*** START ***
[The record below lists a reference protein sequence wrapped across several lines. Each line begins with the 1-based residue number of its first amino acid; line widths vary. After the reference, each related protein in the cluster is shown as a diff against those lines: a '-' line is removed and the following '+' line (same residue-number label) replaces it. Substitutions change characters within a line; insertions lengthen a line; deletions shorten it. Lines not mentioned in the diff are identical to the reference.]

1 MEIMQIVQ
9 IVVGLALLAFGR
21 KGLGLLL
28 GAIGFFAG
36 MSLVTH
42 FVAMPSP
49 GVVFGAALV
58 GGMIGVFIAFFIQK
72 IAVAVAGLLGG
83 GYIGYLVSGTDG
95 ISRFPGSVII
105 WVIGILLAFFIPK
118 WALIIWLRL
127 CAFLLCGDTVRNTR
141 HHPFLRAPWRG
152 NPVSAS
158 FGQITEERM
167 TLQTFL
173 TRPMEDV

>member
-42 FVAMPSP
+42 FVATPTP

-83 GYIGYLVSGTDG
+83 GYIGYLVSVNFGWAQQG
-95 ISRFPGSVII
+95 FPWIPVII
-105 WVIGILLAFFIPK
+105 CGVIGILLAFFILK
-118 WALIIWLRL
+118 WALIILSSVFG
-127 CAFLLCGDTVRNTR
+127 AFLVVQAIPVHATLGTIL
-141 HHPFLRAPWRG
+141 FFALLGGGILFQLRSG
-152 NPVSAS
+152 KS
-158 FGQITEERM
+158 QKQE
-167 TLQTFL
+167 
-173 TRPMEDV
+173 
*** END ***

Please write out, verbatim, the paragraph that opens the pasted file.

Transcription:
[The record below lists a reference protein sequence wrapped across several lines. Each line begins with the 1-based residue number of its first amino acid; line widths vary. After the reference, each related protein in the cluster is shown as a diff against those lines: a '-' line is removed and the following '+' line (same residue-number label) replaces it. Substitutions change characters within a line; insertions lengthen a line; deletions shorten it. Lines not mentioned in the diff are identical to the reference.]